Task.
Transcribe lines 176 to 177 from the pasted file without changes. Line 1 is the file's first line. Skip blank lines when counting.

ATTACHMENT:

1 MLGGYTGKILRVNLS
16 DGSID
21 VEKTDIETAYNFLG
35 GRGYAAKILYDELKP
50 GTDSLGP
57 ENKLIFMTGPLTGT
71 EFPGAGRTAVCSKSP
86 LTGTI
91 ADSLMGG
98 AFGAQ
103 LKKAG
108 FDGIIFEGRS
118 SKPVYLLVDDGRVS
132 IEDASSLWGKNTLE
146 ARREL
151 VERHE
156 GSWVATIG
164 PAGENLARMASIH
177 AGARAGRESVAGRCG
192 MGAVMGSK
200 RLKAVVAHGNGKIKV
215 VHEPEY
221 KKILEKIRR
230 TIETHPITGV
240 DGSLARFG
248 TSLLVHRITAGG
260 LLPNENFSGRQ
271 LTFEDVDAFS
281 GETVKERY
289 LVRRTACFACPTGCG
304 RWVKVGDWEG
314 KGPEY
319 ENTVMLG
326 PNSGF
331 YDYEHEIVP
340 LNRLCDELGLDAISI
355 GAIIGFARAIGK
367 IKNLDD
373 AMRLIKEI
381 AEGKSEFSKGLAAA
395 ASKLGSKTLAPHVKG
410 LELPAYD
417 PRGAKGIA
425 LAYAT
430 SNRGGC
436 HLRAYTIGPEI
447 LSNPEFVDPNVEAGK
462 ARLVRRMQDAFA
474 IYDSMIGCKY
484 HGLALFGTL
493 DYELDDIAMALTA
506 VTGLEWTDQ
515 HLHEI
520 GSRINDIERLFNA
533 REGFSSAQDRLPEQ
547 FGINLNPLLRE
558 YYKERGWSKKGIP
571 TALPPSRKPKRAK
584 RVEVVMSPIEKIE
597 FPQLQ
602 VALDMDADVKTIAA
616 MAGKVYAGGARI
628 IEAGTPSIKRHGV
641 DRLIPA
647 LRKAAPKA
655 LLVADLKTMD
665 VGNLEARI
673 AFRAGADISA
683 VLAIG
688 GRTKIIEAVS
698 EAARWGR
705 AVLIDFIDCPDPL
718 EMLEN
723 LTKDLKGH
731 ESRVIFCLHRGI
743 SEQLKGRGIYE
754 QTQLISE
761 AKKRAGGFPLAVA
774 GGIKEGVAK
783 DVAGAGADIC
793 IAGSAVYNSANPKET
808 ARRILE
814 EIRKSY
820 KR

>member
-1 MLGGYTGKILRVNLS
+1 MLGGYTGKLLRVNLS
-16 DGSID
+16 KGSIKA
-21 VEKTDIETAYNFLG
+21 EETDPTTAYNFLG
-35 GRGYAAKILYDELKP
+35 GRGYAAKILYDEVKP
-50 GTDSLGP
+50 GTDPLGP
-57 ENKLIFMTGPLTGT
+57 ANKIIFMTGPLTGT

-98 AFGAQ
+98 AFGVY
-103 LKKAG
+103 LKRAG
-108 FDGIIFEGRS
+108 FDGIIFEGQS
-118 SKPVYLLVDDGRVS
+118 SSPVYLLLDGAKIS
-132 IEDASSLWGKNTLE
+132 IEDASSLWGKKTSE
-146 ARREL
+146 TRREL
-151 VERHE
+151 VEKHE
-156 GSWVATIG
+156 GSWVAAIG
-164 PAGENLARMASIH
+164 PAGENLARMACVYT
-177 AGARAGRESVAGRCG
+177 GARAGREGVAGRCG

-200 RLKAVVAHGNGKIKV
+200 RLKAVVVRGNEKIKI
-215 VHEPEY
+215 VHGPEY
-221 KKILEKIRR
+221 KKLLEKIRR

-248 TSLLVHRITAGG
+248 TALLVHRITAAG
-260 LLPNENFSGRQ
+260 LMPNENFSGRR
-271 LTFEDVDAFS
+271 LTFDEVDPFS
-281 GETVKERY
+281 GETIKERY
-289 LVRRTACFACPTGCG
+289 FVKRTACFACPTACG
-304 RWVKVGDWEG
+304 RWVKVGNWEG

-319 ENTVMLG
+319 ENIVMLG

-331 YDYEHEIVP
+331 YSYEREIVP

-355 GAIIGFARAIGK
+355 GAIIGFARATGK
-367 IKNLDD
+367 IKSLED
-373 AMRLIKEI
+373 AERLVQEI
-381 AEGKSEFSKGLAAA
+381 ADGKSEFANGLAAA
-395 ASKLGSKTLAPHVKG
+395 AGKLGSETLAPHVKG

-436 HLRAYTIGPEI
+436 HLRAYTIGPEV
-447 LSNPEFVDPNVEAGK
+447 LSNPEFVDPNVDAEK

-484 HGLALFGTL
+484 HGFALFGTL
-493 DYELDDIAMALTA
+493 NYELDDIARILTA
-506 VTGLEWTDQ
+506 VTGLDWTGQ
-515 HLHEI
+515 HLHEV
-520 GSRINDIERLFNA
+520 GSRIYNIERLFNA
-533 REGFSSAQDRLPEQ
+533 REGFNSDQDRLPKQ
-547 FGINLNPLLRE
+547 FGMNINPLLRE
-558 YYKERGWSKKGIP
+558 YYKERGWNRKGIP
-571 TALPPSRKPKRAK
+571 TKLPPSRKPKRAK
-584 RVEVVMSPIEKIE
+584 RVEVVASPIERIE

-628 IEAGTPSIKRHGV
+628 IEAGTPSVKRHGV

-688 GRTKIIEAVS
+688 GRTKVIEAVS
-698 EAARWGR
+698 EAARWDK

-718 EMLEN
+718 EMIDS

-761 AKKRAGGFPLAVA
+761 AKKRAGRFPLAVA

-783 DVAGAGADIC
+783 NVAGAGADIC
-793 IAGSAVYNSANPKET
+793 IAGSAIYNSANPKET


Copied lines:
-688 GRTKIIEAVS
+688 GRTKVIEAVS